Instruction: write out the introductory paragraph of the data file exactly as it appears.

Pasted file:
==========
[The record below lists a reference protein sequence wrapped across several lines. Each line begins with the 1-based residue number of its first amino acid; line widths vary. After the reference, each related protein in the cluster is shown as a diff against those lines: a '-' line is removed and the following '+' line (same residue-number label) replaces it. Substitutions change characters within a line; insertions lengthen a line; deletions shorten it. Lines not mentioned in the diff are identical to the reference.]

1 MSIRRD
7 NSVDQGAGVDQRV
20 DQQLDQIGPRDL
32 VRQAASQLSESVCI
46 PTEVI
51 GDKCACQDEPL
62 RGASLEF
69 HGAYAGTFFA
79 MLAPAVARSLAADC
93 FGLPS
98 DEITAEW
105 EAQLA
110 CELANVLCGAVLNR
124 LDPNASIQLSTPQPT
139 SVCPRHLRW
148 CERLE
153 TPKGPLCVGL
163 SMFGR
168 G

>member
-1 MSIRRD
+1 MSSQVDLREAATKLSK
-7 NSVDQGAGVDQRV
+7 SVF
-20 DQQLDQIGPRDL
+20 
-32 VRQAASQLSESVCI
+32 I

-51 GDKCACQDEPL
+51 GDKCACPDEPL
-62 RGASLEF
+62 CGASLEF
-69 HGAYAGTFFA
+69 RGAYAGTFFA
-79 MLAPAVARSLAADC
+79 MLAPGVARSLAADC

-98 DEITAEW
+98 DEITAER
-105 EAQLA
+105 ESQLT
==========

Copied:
[The record below lists a reference protein sequence wrapped across several lines. Each line begins with the 1-based residue number of its first amino acid; line widths vary. After the reference, each related protein in the cluster is shown as a diff against those lines: a '-' line is removed and the following '+' line (same residue-number label) replaces it. Substitutions change characters within a line; insertions lengthen a line; deletions shorten it. Lines not mentioned in the diff are identical to the reference.]